Telegram exchange

Arthur Hoffmann

Arrived in Russia, Grimm tried to start negotiations for a separate peace between Russia and Germany in order to prevent the counter-revolution he feared. He wanted to negotiate a peace without annexations or reparations . On May 20, 1917, Grimm sent a telegram from Petrograd to Switzerland to Foreign Minister Hoffmann. Among other things, the telegram said:

There is a general need for peace. A peace treaty is an imperative from a political, economic and military point of view. This knowledge is available at the relevant point. Inhibitions were caused by France, obstacles by England. Negotiations are currently pending and the prospects are bright. New, increased pressure can be expected in the next few days. The only possible and most dangerous disruption of all negotiations could only come from a German offensive in the east. If this disruption does not occur, liquidation will be possible in a relatively short time. - An international conference convened by the workers' council is part of the new government's peace policy. The conclusion of this conference is considered certain, provided that the governments do not cause passport problems. All countries have agreed to participate. If possible, please inform me of the war aims of the governments of which you are aware, as this would facilitate the negotiations. I'm staying in Petrograd for about 10 days.

On June 3, Hoffmann replied to Grimm's telegram in which Grimm asked about Germany's war aims. In the telegram Hoffmann reports to Grimm that Germany will not undertake an offensive as long as an agreement can be reached with Russia on a separate peace. Germany and its allies are immediately ready to enter into peace negotiations with Russia and Germany does not want any territorial expansion for the purpose of enlarging the empire.

The encrypted telegrams were published barely two weeks later, on June 3, 1917, by the Swedish newspaper Social Democrats . Grimm was then asked to leave Russia immediately. Hoffmann's actions were perceived by the Allied powers as a favor of the opposing warring party and he was accused, especially by the British government, of breaching neutrality.

Domestically, too, there was horror at Hoffmann's behavior. Switzerland had split into two camps. Francophone Switzerland was outraged by the attitude of German-speaking Switzerland. They did not think it was good that a German-Swiss Federal Council dared to enter into negotiations in an international conflict on the side of the central powers. According to his own account, Hoffmann strived for a separate peace, as he saw this as the first step towards total peace. Switzerland suffered economically from the consequences of the war and Hoffmann wanted general peace as quickly as possible so that a recovery could take place. Paul Stauffer , who has examined the affair in more depth, admits Hoffmann to have had Swiss interests in mind. But: "That it should be ... a <Pax Germanica>, a European order under the sign of German supremacy - but not overwhelming superiority - was a constant in his political imagination", which Stauffer classifies as "germanocentric".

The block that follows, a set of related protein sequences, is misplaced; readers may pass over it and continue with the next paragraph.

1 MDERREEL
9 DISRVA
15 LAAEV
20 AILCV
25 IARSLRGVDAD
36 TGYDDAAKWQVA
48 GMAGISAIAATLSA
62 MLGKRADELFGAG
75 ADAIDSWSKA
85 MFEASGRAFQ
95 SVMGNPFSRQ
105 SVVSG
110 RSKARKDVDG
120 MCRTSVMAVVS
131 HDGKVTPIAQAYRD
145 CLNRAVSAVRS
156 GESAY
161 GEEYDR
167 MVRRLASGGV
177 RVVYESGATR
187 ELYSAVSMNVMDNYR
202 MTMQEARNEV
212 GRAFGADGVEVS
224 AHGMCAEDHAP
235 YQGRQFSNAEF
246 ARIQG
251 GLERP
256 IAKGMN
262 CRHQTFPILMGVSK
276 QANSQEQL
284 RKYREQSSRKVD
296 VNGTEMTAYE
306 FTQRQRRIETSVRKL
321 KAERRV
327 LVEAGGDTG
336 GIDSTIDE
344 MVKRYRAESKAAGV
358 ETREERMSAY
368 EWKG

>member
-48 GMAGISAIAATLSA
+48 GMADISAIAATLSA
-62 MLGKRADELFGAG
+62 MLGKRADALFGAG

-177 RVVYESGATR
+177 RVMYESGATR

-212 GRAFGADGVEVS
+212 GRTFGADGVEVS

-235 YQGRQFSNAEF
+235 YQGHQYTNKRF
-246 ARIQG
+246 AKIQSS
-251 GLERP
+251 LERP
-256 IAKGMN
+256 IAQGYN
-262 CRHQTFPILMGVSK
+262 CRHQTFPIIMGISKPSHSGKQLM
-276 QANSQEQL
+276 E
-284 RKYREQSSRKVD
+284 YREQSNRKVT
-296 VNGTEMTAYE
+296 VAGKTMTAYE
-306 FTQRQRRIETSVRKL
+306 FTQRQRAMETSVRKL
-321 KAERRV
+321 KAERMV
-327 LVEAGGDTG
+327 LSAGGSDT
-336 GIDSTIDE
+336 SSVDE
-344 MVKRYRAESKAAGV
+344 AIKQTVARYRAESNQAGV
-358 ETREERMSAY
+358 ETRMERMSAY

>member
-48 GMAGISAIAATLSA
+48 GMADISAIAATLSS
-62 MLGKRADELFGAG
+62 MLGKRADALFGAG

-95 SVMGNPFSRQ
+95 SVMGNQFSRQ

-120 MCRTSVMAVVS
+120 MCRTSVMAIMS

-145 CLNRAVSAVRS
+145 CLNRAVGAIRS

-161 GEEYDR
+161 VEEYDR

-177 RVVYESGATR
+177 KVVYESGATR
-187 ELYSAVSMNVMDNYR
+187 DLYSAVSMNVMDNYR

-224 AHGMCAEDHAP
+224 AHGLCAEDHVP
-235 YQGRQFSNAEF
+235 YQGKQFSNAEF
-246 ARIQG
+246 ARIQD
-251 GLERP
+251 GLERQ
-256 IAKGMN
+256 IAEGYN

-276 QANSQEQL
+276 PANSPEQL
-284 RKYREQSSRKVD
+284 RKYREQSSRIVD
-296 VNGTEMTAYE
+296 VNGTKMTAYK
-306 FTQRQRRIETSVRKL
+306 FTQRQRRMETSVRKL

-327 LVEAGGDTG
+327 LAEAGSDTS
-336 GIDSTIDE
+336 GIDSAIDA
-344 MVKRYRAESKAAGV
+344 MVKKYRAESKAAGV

The Allied governments, which immediately took up the news from Stockholm, condemned Grimm's actions as a one-sided favoring of the opposing war party. Arthur Hoffmann, as Swiss Foreign Minister, was also accused of breaching neutrality. The affair had serious consequences for the two Swiss politicians. Arthur Hoffmann had to end his political career on June 19, 1917. Robert Grimm lost his credibility with the Swiss socialists and his high position with the Zimmerwald movement.


Web links

Individual evidence

  1. Failed world revolutionaries - how Robert Grimm stumbled upon secret diplomacy . In: az Aargauer Zeitung . April 9, 2017 ( [accessed May 7, 2017]).
  2. ^ Adolf McCarthy: Robert Grimm. The Swiss revolutionary . Bern 1989, p. 143 .
  3. ^ Adolf McCarthy: Robert Grimm. The Swiss revolutionary . Bern 1989, p. 144 .
  4. ^ Adolf McCarthy: Robert Grimm. The Swiss revolutionary . Bern 1989, p. 146-147 .
  5. ^ Adolf McCarthy: Robert Grimm. The Swiss revolutionary . Bern 1989, p. 148 .
  6. ^ Paul Stauffer: The Hoffmann / Grimm affair . Ed .: Swiss monthly books. Journal for politics, economy and culture. 1973, p. 1 .
  7. ^ Adolf McCarthy: Robert Grimm. The Swiss revolutionary . Bern 1989, p. 149 ff .
  8. ^ E. Odier: Diplomatic Documents of Switzerland 1848-1975: The Hoffmann / Grimm Affair, Telegram: Petrograd from 26./27. May 1917
  9. ^ Paul Stauffer: The Hoffmann / Grimm affair . Ed .: Swiss monthly books. Journal for politics, economy and culture. 1973, p. 13 .
  10. ^ Paul Stauffer: The Hoffmann / Grimm affair . Ed .: Swiss monthly books. Journal for politics, economy and culture. 1973, p. 2 .
  11. ^ Adolf McCarthy: Robert Grimm. The Swiss revolutionary . Bern 1998, p. 165 .
  12. ^ Paul Stauffer: The Hoffmann / Grimm affair . Ed .: Swiss monthly books. Journal for politics, economy and culture. 1973, p. 20 .
  13. NZZ article by Paul Stauffer
  14. Catherine Guanzini: Grimm-Hoffmann Affair. In: Historical Lexicon of Switzerland . July 17, 2007 , accessed May 7, 2017 .